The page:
Mar 292017
 

I’ve become a soccer fan, thanks to my husband. What a pleasure to appreciate such agility, strength, endurance, acrobatics! While watching a game in Bogotá, Colombia, he asked me, “what would the Alexander Technique contribute to soccer?” My first thought was that I would coach the players on one thing to never do: clasp their hands to their head.

We express emotions through the body, and our body language can predispose or initiate emotions. Can you guess the sentiment expressed by these players and coach?

 

 

 

 

In addition to disappointment (“that shouldn’t have happened”), there can be an element of culpability, of recrimination (“I shouldn’t have done that, I can’t believe I did that”). As much as we operate as if scolding or blaming will “teach” us to “not make that mistake again”, this habit is not at all helpful for improving subsequent performance. Who feels free and inspired to give their wholehearted best after such punishment? In fact my husband had long-ago intuited this: While coaching his young son to play soccer, he forbade the boy to ever clutch at his head if he missed a shot. His rationale matched mine: If you don’t demonstrate the self-reproach and despair expressed in this gesture, you won’t practice the associated beliefs. (I’ve since met this young man, and he took the lesson to heart: he doesn’t get upset about anything!)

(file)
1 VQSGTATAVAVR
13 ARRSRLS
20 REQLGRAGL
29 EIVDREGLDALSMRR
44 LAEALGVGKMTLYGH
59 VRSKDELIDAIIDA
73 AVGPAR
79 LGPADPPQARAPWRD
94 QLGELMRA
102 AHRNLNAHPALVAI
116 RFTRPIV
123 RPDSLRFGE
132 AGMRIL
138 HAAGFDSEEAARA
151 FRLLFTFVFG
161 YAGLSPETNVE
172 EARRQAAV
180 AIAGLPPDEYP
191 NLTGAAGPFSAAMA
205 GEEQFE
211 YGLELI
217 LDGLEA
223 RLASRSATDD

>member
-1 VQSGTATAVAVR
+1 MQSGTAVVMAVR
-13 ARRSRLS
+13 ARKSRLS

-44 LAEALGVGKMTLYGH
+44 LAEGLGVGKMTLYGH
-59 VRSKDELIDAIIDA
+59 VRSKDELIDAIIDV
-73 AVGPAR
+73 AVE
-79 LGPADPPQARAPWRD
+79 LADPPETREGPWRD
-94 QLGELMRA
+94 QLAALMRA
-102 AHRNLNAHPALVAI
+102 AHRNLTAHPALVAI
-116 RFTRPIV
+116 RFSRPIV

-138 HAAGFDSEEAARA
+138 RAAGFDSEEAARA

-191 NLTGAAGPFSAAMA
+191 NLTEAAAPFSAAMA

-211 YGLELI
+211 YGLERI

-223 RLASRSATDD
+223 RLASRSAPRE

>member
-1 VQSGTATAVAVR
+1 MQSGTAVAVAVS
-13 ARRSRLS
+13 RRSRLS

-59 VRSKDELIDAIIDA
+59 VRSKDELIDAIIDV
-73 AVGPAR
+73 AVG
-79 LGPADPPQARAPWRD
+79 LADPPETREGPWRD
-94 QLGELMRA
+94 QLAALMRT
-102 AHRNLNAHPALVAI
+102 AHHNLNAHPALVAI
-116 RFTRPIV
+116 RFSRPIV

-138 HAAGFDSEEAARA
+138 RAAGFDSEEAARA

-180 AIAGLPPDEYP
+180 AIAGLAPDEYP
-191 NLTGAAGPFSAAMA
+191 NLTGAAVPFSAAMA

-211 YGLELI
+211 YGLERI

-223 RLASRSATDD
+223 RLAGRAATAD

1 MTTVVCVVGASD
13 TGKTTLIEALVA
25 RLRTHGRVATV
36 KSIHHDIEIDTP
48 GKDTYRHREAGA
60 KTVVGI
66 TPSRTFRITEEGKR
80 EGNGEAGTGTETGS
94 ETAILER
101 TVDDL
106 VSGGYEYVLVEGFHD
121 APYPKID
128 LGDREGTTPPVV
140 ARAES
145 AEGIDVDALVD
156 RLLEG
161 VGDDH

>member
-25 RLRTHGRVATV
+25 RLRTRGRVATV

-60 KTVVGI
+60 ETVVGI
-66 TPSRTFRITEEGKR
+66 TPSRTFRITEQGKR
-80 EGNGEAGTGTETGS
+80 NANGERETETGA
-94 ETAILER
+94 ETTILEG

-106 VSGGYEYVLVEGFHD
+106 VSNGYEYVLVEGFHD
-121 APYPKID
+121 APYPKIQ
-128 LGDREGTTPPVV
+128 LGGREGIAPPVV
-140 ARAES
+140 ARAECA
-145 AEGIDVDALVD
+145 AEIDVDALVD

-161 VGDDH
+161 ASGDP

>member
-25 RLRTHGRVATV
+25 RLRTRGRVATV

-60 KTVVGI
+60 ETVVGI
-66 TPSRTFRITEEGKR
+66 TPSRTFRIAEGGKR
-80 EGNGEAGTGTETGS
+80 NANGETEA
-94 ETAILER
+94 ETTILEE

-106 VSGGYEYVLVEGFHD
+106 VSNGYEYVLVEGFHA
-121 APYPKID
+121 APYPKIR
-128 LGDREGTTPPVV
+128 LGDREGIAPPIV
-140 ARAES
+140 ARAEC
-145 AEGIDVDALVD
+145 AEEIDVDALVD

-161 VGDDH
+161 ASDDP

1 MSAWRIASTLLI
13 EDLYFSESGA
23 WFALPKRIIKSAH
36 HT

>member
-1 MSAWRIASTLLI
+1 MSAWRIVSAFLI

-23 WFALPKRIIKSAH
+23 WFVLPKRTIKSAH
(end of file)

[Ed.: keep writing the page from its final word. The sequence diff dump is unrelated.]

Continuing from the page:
It’s interesting to note that not all players respond to a mistake by putting hands to their head. Everyone goofs, misses, forgets. What’s it like to simply acknowledge that, as a thing that happens, and move on? I’d like to measure the effect on players and fans of giving up this expression of aggravation, disbelief, condemnation. I realize my suggestion calls into question how seriously fútbol fans take their national pastime, but… once again, we get to choose: habit, or freedom? Let’s use the game as an excuse to marvel at athleticism and sportsmanship, and not get hung up on how it’s “supposed” to go!

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